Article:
Knowsley Council’s Cabinet has drawn up proposals to balance its budget over the next two years by investing £17m in key service areas and making savings of almost £30m.
The council recently announced that it needed to make £37m of savings over the next three years in view of the Government’s substantial and unprecedented cuts to local government funding. Initial estimates were that this could result in the deletion of hundreds of jobs, some of which would result in compulsory redundancies.
Even before looking at this year’s budget, the council had had to make savings of £31m and reduce its workforce by 845 posts - equivalent to a 19% reduction in staffing.
The latest proposals would see around 340 jobs lost over the next three years, but most of these would not be lost until 2014 at the earliest and the Authority hopes to manage as many of them as possible through voluntary measures.
The Cabinet’s budget proposals will be debated at a meeting on 13 February 2013 and include a range of savings and changes to Council services. However, they also provide for investment in some key service areas, particularly focused on helping business, supporting local residents in accessing housing, and raising attainment in the Borough’s secondary schools.
Cllr Ron Round, Leader of Knowsley Council, commented, “These cuts have been forced on us by the national government. And, even after setting this budget, we will still need to find more savings in future years.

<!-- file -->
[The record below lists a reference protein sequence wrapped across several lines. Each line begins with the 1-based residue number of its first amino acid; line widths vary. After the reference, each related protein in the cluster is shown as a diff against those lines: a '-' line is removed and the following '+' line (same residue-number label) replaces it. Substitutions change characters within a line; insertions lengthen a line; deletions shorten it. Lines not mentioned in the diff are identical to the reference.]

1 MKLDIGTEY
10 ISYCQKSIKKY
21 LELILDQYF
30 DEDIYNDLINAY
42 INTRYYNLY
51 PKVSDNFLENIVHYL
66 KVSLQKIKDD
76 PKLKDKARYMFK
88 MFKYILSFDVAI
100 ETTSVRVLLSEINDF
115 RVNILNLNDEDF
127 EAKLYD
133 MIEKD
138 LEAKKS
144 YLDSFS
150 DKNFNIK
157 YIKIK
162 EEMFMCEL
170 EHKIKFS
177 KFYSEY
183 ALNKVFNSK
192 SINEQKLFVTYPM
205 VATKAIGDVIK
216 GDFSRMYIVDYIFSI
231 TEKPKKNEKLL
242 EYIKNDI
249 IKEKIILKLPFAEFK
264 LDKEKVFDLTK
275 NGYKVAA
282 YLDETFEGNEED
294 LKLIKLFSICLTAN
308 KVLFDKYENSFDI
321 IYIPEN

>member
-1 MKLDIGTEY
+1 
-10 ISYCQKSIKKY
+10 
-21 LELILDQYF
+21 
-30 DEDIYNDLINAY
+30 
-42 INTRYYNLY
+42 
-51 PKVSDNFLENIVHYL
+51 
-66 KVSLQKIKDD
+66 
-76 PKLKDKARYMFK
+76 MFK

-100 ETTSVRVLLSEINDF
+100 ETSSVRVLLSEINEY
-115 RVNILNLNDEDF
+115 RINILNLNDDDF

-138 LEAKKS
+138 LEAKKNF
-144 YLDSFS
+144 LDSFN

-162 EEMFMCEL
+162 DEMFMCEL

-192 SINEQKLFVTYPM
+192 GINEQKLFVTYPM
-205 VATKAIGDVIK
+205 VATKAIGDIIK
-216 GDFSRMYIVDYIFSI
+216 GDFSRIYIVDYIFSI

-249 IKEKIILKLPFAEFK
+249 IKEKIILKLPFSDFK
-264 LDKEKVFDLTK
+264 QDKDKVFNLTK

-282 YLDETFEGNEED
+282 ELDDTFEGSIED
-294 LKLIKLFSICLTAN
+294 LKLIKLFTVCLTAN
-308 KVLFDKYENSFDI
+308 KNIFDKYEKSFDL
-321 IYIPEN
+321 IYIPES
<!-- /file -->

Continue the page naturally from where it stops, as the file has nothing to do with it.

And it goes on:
Despite the huge challenges we face, we are looking to the future and we have done an excellent job of balancing the need to invest in services to improve our Borough against the need to make tough decisions and prioritise the things which are really important to our residents.
In particular, we will be investing millions of pounds to create jobs, attract businesses, increase educational attainment and make Knowsley a place where families can thrive. I am really proud that we are able to do this at a time when the national Government’s policies would otherwise be ruining people’s lives.”
Councillor Norman Keats, the Authority’s Cabinet Member for Finance, added, “Despite being one of the most deprived areas in the country, we are in the top three hardest hit councils in terms of funding cuts. We have lost £229 per person over the last two years compared to an average cut across England of just £91.
In that context, we have done our utmost to protect our most essential services. Where service reductions are being proposed, they are being made with care and with a view to protecting our residents as far as possible. However, with this level of unprecedented national funding cuts, there is no escaping the fact that we will have to reduce some services in some areas.
We will still make sure that we deliver on our pledges to support residents into jobs, housing, improve educational attainment, provide opportunities for social businesses and ensure our residents have access to afford credit and financial advice.”